THE AN-SKY ENSEMBLE
Michael Alpert and Ethel Raim of the An-sky Ensemble
photo by Janina Wurbs/Center for Traditional Music and Dance Archive
Originally assembled for the 2013 Smithsonian Folklife Festival, four leading performers/researchers have come together to form a new supergroup of Yiddish music. The An-sky Ensemble - Michael Alpert (vocals, violin, accordion), Ethel Raim (vocals), Jake Shulman-Ment (violin) and Pete Rushefsky (tsimbl) - presents in concerts and workshops a diverse repertoire of rare historical ballads, exquisite songs of love and loss and exuberant klezmer instrumentals.
In Fall 2014/Spring 2015, the An-sky Ensemble will present The Fourteenth Year - A Memoir in Song in commemoration of the 100th Anniversary of the beginning of World War I, an event which transformed the East European Jewish world and propelled much of the Jewish migration to the New World.
The onset of the war cut short the famed An-sky Expedition (1911-1914), an unprecedented folklore collecting project through Jewish Ukraine directed by Yiddish writer Semyon An-sky (best known as author of The Dybbuk). An-sky was subsequently appointed to report on the war's early movements and impact on Jewish communities in Galicia (then part of the Austro-Hungarian Empire).
The Fourteenth Year presents Yiddish music of the period, contextualized with An-sky's own eyewitness accounts as well as the recollections of individuals whose worlds were transformed by the war. While the history is of a specific time and place, the songs create a transcendent meditation on the human impact of war and reveal a society thrust into modernity.
The An-sky Ensemble is a project of the New York City-based Center for Traditional Music and Dance's An-sky Institute for Yiddish Culture. For more information about bringing the ensemble to your community, contact Pete Rushefsky by email or call 917-326-9659.
Click here to listen to a feature about the An-sky Ensemble on NPR's All Things Considered.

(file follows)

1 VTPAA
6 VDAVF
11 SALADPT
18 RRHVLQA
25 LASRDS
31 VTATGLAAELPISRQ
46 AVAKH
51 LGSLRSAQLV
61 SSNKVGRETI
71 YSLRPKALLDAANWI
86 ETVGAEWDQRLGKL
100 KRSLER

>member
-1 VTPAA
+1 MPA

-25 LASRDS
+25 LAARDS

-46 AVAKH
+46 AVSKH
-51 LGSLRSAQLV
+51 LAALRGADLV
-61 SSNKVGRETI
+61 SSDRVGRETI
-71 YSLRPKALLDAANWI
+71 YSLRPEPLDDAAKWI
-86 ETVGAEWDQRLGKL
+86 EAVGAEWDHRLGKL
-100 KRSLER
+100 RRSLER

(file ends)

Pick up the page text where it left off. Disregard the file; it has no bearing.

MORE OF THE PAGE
Click here to watch an interview with the An-sky Ensemble at the Library of Congress's American Folklife Center.
We are grateful for the support of the Keller-Shatanoff Foundation, the Atran Foundation and the National Endowment for the Arts.
ABOUT THE ARTISTS:
Michael Alpert (vocals, violin, accordion, poyk/drum, dancer) has been a pioneering and innovative figure in the renaissance of East European Jewish klezmer music and Yiddish culture for four decades. He is internationally known for his award-winning performances and recordings with Brave Old World, Kapelye, Julian Kytasty, Itzhak Perlman, Theodore Bikel, David Krakauer, Daniel Kahn, Socalled, Frank London and The Klezmatics. A native Yiddish speaker, Alpert is considered the finest traditional Yiddish singer of his generation and is noted for his original Yiddish songs. Alpert was Musical Director of the Emmy/Rose D’Or-winning PBS special "Itzhak Perlman: In the Fiddler's House," and the subsequent CDs and concert tours. He appears in numerous feature and documentary films, and in broadcast media worldwide. An important link to Jewish musicians from Eastern Europe, Alpert has extensively researched and published on Jewish music and dance traditions, which he regularly teaches in workshops worldwide. This work has played a central role in the transmission of Yiddish performing arts to new generations of artists and cultural activists. Longtime Co-Artistic Director of KlezKanada, he is a Senior Research Fellow at New York’s Center for Traditional Music and Dance, and has taught and lectured at numerous institutions including Indiana University, Oxford University, Columbia University, Yale University, and the New England Conservatory of Music.